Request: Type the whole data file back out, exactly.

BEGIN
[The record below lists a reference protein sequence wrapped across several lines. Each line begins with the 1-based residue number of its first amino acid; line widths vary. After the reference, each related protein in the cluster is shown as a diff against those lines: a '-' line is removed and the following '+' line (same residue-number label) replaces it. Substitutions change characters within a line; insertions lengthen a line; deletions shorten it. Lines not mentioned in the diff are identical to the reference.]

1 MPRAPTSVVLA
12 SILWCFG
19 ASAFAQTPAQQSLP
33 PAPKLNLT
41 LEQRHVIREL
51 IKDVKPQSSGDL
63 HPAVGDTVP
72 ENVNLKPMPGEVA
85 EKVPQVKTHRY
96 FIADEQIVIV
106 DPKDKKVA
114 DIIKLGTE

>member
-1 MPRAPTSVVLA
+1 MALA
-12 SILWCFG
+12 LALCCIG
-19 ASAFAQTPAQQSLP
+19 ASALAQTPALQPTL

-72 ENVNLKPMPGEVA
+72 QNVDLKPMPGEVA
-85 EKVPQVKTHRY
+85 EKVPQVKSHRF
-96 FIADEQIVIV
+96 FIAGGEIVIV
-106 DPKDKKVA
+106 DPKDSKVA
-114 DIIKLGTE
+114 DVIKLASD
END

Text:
[The record below lists a reference protein sequence wrapped across several lines. Each line begins with the 1-based residue number of its first amino acid; line widths vary. After the reference, each related protein in the cluster is shown as a diff against those lines: a '-' line is removed and the following '+' line (same residue-number label) replaces it. Substitutions change characters within a line; insertions lengthen a line; deletions shorten it. Lines not mentioned in the diff are identical to the reference.]

1 MPRAPTSVVLA
12 SILWCFG
19 ASAFAQTPAQQSLP
33 PAPKLNLT
41 LEQRHVIREL
51 IKDVKPQSSGDL
63 HPAVGDTVP
72 ENVNLKPMPGEVA
85 EKVPQVKTHRY
96 FIADEQIVIV
106 DPKDKKVA
114 DIIKLGTE

>member
-1 MPRAPTSVVLA
+1 MALA
-12 SILWCFG
+12 LALCCIG
-19 ASAFAQTPAQQSLP
+19 ASALAQTPALQPTL

-72 ENVNLKPMPGEVA
+72 QNVDLKPMPGEVA
-85 EKVPQVKTHRY
+85 EKVPQVKSHRF
-96 FIADEQIVIV
+96 FIAGGEIVIV
-106 DPKDKKVA
+106 DPKDSKVA
-114 DIIKLGTE
+114 DVIKLASD